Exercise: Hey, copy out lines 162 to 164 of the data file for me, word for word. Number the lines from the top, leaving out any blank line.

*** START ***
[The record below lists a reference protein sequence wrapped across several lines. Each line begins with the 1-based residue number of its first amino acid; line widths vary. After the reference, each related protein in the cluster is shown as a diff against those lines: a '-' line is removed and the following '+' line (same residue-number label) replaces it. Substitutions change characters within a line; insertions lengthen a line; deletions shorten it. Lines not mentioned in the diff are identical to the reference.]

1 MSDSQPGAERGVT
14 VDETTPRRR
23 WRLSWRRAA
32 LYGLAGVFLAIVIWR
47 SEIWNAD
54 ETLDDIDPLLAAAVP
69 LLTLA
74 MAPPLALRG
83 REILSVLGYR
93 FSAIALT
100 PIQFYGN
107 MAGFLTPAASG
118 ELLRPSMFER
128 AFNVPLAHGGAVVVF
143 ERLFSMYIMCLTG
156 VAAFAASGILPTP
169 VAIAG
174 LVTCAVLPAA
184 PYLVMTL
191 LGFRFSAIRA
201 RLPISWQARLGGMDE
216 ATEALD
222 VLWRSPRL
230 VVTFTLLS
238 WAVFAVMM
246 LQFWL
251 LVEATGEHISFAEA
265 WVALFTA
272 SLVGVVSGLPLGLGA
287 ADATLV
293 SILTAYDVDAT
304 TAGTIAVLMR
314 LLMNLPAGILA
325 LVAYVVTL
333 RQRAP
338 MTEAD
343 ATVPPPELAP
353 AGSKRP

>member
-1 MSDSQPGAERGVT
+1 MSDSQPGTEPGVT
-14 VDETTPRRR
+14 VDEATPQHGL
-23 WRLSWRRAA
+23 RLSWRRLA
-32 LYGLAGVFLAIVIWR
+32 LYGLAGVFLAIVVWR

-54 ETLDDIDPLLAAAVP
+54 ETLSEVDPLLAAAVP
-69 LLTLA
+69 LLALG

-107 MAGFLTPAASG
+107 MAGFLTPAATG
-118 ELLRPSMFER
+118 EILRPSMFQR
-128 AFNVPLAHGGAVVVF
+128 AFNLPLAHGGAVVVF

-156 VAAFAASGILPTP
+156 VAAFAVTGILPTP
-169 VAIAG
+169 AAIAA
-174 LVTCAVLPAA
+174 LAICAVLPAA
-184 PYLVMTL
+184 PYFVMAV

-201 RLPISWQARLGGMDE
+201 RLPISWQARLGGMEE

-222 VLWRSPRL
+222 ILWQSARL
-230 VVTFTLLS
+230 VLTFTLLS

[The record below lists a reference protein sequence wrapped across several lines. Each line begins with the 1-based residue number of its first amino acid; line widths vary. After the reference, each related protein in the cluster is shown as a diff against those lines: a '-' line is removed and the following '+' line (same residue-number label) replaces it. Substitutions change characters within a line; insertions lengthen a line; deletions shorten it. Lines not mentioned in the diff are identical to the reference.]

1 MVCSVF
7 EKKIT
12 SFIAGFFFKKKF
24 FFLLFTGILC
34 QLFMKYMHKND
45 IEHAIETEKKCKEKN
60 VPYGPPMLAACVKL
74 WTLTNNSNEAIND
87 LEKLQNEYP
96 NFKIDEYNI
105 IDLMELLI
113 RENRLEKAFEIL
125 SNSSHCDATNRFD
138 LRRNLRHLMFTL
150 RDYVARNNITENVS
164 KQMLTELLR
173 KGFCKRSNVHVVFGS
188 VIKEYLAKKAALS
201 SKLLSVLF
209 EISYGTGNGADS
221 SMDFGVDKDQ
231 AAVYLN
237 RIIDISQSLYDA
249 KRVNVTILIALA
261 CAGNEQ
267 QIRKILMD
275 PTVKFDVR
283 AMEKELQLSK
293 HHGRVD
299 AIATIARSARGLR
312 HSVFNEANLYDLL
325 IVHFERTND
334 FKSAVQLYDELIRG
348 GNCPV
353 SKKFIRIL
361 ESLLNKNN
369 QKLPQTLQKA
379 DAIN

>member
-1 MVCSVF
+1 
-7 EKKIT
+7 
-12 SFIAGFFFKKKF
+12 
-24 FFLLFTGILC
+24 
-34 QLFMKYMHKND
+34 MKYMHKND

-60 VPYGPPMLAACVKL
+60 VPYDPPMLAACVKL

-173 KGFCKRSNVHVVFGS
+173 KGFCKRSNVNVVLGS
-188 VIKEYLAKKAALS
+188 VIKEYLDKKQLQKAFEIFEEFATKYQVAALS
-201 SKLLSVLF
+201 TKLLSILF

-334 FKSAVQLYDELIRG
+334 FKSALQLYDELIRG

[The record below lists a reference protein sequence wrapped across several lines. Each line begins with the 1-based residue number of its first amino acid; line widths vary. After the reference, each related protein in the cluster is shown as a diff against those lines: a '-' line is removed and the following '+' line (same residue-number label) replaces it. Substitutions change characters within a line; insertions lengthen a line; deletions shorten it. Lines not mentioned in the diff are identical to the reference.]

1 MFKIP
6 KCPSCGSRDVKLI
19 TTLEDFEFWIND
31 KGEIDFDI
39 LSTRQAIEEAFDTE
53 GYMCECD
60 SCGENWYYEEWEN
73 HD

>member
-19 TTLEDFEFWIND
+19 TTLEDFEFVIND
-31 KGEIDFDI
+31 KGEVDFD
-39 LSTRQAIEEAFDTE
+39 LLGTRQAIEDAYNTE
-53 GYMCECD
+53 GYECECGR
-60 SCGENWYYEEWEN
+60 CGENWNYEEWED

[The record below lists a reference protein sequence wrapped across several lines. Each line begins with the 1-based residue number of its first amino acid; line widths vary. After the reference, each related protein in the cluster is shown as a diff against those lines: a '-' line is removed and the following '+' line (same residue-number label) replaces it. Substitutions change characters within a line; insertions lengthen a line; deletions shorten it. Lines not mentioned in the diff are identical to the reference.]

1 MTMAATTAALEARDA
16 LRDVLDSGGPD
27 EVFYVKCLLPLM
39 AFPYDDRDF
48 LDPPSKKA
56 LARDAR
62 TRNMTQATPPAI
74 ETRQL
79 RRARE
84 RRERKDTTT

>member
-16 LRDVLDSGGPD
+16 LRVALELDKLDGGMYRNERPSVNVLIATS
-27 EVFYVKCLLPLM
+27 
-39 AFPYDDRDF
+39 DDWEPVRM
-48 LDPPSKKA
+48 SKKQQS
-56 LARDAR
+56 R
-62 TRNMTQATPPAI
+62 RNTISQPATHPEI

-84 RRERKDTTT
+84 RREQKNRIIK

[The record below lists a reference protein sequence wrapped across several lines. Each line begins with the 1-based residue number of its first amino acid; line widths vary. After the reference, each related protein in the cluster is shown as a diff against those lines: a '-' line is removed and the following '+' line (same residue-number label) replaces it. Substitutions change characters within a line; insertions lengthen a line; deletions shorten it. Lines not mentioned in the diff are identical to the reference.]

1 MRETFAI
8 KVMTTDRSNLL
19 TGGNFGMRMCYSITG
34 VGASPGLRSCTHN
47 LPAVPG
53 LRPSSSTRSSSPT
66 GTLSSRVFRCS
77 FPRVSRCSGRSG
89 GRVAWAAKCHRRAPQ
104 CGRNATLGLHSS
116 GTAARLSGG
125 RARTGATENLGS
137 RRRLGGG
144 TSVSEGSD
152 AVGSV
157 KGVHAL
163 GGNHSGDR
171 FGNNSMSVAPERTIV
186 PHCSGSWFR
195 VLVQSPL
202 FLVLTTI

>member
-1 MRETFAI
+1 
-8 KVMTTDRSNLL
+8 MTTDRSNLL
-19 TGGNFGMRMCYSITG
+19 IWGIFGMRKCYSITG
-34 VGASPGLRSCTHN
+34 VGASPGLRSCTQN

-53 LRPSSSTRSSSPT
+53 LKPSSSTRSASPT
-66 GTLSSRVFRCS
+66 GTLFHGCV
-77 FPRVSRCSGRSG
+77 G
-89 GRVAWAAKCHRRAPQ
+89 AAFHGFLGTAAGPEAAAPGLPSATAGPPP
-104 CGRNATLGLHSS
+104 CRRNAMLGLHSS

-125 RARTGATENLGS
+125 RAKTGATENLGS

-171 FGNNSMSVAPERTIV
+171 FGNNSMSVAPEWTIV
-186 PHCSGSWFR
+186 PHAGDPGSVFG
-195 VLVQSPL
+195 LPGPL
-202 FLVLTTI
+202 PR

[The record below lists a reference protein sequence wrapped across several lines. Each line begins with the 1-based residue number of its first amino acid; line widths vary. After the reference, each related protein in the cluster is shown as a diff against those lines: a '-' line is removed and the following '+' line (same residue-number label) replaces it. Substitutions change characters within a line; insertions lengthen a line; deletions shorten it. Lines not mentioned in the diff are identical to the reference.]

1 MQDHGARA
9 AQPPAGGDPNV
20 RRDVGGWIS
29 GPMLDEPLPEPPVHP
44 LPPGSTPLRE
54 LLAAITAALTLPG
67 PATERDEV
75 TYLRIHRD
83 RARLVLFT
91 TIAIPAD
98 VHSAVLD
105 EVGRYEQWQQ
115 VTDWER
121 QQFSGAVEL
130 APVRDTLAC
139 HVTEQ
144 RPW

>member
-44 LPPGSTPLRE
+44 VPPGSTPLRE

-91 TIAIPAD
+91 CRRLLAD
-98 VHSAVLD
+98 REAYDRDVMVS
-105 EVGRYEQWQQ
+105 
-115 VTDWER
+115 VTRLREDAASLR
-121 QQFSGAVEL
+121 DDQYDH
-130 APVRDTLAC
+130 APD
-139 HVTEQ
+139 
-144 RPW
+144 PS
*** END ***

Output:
79 RRARE
84 RRERKDTTT

>member